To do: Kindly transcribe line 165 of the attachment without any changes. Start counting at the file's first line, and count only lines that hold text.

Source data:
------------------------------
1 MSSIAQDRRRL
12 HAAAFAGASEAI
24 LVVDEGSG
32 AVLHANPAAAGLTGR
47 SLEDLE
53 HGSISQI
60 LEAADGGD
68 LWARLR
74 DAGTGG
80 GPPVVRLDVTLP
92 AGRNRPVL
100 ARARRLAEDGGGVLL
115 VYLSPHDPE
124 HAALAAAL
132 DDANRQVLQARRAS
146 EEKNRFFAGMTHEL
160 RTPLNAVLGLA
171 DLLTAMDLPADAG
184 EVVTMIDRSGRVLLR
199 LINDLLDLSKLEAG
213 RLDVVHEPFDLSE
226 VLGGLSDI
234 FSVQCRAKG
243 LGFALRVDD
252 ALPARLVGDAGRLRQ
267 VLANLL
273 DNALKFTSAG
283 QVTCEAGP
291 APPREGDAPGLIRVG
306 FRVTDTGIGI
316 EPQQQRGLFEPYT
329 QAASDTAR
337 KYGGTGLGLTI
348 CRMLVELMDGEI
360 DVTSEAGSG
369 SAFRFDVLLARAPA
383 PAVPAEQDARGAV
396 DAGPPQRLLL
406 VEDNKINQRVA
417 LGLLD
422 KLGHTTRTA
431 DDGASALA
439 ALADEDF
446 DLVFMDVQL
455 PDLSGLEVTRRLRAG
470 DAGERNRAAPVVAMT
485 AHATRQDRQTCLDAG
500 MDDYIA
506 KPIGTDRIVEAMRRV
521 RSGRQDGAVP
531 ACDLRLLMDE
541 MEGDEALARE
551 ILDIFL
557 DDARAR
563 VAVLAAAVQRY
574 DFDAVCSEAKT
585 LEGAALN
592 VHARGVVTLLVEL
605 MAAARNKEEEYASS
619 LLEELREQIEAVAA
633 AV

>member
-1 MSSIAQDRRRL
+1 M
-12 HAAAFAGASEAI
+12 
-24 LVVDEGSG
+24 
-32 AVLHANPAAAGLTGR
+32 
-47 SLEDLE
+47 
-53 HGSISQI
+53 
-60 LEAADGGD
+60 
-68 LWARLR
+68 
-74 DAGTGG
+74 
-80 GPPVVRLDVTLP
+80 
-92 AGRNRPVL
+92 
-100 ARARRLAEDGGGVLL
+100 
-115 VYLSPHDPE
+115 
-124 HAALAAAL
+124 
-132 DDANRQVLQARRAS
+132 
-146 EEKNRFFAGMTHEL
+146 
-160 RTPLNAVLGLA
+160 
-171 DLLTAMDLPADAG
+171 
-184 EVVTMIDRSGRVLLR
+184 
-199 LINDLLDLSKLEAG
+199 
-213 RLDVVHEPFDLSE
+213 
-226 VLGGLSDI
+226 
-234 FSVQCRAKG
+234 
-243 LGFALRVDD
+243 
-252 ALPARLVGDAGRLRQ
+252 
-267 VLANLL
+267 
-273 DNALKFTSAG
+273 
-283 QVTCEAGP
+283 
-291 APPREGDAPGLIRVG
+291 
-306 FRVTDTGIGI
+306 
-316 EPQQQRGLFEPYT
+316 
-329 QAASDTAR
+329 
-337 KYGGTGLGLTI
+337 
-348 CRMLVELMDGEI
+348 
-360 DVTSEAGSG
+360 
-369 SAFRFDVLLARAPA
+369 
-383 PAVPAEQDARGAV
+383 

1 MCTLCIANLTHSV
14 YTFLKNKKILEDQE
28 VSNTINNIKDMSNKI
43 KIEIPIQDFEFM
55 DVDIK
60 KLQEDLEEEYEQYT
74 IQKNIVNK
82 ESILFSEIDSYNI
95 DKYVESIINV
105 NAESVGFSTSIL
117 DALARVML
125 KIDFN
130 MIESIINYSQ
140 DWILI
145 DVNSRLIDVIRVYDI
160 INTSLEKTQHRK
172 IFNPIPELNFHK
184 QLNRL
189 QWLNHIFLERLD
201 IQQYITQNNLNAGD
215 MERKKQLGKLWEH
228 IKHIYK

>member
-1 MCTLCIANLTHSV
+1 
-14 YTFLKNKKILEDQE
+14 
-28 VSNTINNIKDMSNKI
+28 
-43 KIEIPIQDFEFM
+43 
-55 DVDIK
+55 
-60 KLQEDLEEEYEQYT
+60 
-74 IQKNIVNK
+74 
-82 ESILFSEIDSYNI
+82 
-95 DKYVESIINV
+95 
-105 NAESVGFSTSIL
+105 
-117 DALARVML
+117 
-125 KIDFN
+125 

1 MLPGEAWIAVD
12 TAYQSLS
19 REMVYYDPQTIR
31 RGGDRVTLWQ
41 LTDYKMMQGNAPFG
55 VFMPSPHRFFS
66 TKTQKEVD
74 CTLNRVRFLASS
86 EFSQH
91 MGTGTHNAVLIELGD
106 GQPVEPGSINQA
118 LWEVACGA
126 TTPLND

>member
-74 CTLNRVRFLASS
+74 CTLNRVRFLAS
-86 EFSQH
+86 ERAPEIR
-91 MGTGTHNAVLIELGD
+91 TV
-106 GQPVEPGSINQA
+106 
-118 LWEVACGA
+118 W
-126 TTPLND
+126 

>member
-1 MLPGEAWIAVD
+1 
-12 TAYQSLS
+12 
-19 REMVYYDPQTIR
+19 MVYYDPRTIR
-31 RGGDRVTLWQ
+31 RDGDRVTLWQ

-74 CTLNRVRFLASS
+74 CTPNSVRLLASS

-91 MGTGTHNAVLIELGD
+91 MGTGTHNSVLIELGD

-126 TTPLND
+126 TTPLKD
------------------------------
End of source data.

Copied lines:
+28 